Clifford-Jacobs is a nearly century-old producer of die forgings. When the company needed to improve its process controls on its heat-treating furnaces, it turned to Conrad Kacsik.
Clifford-Jacobs serves a number of industries, including construction, mining, forestry, aerospace, energy, and rail. With process controls well over 10 years old, the company was eager to improve its temperature process control system, particularly because the incumbent system was producing inconsistent work.
Clifford-Jacobs was not getting consistent, repeatable results from its furnaces. The company also wanted more efficient and automated processes with data acquisition and electronic operating capability. Bud Kinney, vice president of Innovation and Technology at IMT Corporation, the parent of Clifford-Jacobs, sought out the best firm to solve the problems and take Clifford-Jacobs to the next level.
“We looked at a number of controls companies throughout the Midwest and interviewed them to learn about their experience with system controls and data acquisition,” Kinney said. “We knew we wanted an integrated system, so we started looking at companies that did that as a matter of course. Most companies are limited to traditional controls, but Conrad Kacsik has a lot of experience doing the exact type of job we needed.”
Clifford-Jacobs makes forged parts for a variety of clients. Although forging does not generally require as much precision as other types of processes, customers are becoming increasingly demanding, according to Kinney.
“We believe that sooner, rather than later, things like Nadcap will come into forging, and our customers are very interested in us being able to demonstrate that our processes are always in control, even forge heating,” he said. “This project helps ensure that we meet those needs. We couldn’t track things like set-point input values before. That’s another element we wanted to manage.”
Conrad Kacsik built a full process temperature control system that includes SCADA software from SpecView. It was able to retrofit the system on Clifford-Jacobs’ existing 16 furnaces, saving considerable expense and time. The temperature process control system uses Watlow F4T controllers paired with SpecView SCADA software, which allows for programming jobs/recipes, remote operation, secure (password protected) operation of furnaces, and accurate automatic temperature recording. Conrad Kacsik also added alert lights that allow operators to quickly see the status of each furnace from the shop floor.
Benefits of temperature control system integration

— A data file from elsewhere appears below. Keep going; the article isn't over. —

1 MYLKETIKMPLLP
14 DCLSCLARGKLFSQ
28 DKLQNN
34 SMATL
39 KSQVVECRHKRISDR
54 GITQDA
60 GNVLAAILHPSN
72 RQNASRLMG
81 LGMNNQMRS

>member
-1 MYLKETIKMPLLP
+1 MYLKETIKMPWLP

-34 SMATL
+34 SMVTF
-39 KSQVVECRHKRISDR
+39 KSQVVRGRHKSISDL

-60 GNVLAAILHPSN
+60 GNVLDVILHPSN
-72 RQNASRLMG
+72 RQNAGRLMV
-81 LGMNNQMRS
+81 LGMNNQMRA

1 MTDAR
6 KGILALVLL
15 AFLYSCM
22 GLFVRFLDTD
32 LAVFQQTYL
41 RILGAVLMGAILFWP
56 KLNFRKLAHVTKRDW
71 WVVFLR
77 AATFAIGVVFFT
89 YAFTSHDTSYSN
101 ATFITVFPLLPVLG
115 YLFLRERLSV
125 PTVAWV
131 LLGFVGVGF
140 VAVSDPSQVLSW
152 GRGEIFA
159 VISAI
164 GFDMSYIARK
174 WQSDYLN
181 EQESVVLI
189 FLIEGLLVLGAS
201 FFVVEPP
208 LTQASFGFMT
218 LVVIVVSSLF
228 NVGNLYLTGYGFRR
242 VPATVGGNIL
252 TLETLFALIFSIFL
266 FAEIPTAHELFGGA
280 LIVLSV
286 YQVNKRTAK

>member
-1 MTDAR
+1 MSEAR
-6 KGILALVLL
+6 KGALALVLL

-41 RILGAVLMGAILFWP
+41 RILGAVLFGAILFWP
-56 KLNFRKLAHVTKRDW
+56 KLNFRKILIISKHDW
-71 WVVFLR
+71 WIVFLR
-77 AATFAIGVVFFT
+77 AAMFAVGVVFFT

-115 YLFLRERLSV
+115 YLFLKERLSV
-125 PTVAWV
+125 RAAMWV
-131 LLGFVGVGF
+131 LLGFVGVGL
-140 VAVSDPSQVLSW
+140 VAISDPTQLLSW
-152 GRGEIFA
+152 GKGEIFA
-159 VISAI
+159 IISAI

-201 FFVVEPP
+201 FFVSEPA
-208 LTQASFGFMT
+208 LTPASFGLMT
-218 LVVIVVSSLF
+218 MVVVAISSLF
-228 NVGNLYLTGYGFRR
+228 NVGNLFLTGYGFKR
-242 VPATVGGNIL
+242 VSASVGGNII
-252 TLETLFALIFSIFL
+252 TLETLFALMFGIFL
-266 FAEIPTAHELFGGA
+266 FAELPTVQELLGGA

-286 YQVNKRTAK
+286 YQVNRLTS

Clifford-Jacobs is already enjoying many benefits from the new temperature control system. These include:
• Increased accuracy: The new system runs each recipe exactly, and records the results. The company can also control which employees can adjust temperature settings, preventing operators from rushing jobs with a higher temperature or inadvertently setting the furnace incorrectly.
• Higher efficiency: With preprogramming, each furnace is always at the exact temperature it needs to be for the given task. An automatic preheat setting also safely prepares the furnace for the workday — eliminating downtime or the need to send an employee in early to start the furnaces.
• More speed: Clifford-Jacobs can pre-program any recipe it needs, allowing for highly accurate and fast running of complex processes.
• More convenience: Clifford-Jacobs can operate its furnaces from anywhere with an internet connection or via an iPad used by an approved employee.
• Precision for the future: The new system can be part of a Nadcap-approved process should the need arise. The SpecView software and advanced controllers automatically record each job and retain all data for verification.
“We used to have to use all kinds of resources to provide oversight on temperature control,” Kinney said. “This has given us a heating strategy. We write the recipes we want and just select from those. In addition to that, we know exactly what every furnace is doing at all times.”
The company is pleased with the increased efficiency as well. It only heats product when it is ready to run production, and the furnace only uses the exact energy needed for each recipe. The company is also saving on staffing, as it used to have to schedule people to ensure the furnace was at the right temperature.
“With this system, we can develop recipes for each part we make, which is both convenient and precise,” Kinney said. “It’s doing exactly what we expected it to do.”